Our finances are a topic that we veer away from in conversations with friends and family. This is particularly true when it comes to talking about debt – a subject still very much considered a taboo
The reality, however, is that debt is extremely common. KnowYourMoney.co.uk recently commissioned an independent survey among more than 2,000 UK adults and found that 62% of the respondents were in debt – credit cards (35%), mortgages (24%) and student loans (11%) being the most common forms.
The scale of an individual’s debt can be difficult to see, particularly as many people are hesitant to admit to money worries. In fact, our research revealed that over two-fifths (41%) of people in debt would not want to discuss the subject with those close to them.
Whether the hesitancy stems from shame or embarrassment, discussing debt more openly can shed some light on the bad practices that are employed when it comes to managing money. As a result, it can start important conversations about effective ways to handle any future or outstanding debt.
Different types of debt
Perhaps the most crucial thing to keep in mind is that there are different types of debt. On the one hand, ‘good’ debt can be paid off in a manageable way and will provide long-term value. This debt can support important life purchases like a property or a car.
Bad debt, meanwhile, is debt which cannot realistically be repaid in a reasonable timeframe, or that which will not offer any significant long-term benefits. A common indication of bad debt is that making repayments will eat into other important financial outgoings like rent payments or utility bills.
Understanding the difference between the two and only taking on good debt is vital to keeping on top of one’s personal finances. KnowYourMoney.co.uk’s research revealed that 33% of people admit to buying items using debt without first considering if they can afford the repayments – offering an important insight into why so many people are taking on bad debts.
What is your debt-to-income ratio?
For those keen to adopt a responsible approach to their personal finances and in a position to take positive action, there are a number of useful tools available that can help them better understand their own situation.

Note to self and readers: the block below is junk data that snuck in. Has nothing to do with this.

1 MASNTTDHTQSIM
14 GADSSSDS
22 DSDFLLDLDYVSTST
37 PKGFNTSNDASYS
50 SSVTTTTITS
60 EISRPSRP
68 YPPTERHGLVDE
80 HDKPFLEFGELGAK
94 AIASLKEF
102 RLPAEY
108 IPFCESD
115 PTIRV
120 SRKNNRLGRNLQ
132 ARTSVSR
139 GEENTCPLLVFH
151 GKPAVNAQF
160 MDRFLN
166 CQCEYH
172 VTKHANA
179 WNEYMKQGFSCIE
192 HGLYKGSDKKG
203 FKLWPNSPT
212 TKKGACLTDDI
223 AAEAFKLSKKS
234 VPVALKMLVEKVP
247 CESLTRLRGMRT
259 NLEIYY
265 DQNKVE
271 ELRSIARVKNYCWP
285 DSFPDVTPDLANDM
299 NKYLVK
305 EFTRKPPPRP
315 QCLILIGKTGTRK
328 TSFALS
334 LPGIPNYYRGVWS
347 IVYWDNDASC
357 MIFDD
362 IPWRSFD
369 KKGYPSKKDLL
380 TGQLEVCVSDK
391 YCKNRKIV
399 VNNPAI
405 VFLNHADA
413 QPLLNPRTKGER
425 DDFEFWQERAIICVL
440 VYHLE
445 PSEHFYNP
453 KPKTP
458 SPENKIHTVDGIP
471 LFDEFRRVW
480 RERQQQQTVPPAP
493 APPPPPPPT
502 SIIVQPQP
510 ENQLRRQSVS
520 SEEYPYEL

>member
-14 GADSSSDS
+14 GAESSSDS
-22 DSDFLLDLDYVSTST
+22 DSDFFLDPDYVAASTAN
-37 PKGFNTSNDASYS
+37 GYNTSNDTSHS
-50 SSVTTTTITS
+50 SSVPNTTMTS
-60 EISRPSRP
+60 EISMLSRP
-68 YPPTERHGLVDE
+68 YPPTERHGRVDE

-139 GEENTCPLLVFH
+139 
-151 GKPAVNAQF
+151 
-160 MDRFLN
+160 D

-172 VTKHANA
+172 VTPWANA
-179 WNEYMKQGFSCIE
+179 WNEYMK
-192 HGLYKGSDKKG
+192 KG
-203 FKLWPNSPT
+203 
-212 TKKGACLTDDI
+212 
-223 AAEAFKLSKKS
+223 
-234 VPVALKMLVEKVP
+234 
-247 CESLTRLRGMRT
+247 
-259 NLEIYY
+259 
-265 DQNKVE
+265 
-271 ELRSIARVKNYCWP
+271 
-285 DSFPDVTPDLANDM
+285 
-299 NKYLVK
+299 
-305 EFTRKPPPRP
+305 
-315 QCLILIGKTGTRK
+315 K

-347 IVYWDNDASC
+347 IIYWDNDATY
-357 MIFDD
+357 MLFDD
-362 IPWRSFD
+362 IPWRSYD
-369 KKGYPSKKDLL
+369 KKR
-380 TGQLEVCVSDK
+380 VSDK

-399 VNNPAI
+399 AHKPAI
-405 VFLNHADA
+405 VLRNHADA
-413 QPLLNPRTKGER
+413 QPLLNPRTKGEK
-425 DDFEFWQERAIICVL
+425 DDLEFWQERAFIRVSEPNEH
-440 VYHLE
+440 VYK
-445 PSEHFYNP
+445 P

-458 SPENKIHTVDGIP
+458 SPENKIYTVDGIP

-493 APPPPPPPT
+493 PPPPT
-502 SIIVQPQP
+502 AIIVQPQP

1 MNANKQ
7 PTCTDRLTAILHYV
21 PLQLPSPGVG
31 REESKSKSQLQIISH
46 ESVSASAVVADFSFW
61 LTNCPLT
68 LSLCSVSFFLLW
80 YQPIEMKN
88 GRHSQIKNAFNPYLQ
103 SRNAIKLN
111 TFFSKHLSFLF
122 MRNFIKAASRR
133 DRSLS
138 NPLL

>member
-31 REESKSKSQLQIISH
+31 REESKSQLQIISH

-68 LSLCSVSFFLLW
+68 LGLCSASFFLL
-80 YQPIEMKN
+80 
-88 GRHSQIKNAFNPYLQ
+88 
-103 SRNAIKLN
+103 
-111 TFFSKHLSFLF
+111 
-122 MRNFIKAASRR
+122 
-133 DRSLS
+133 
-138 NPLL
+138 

A debt-to-income (DTI) ratio, for instance, offers an indication of how much debt a person has in relation to their earnings. This is calculated by dividing total recurring monthly debt by gross monthly income.
Yet despite being a useful indicator, many people don’t know what their DTI ratio is; in fact, 44% of UK adults who are in debt are unaware of their own ratio. Luckily, there are a number of online debt-to-income calculators that simplify the task and instantly provide an insight into a person’s finances.
The link between debt and mental health
Importantly, debt isn’t just an issue of personal finance. Yes, there are significant financial repercussions but it can also contribute to long-term mental health problems such as stress, anxiety and depression. At the same time, it places a huge strain on relationships and families.
It should come as no surprise then, that almost a quarter (24%) of the people KnowYourMoney.co.uk surveyed admitted they are losing sleep because of debt worries. Unfortunately, money worries and symptoms like stress often feed off each other, creating a vicious cycle that can be difficult to get under control.
So, while it’s important to learn how to effectively manage your debt for the sake of staying on top of your finances, it’s also incredibly important to do so for your own mental wellbeing.
How the government can help
There is an important role for government to play in supporting those struggling. After all, there are evidently wider social effects of debt, not least of which are the mental health implications.
The government can help by providing information to individuals on understanding the possible next stages of unmanageable debt, but probably of more value, they can provide information to free debt advice services and charities. After all, there are evidently wider social effects of debt, not least of which are the mental health implications.
Moving from the public sector to the third sector, charities like StepChange are already offering free and impartial advice to help people get their debt under control; in the first six months of 2018 alone, more than 325,000 people contacted StepChange for help with their financial concerns. These efforts should be replicated and amplified by the government to offer more comprehensive support and ensure people don’t suffer in silence.
After all, removing the taboo surrounding debt is something society as a whole must strive towards. Having frank and honest discussions about debt can encourage better financial practices and ultimately prevent many individuals from becoming trapped with bad, unmanageable debt.
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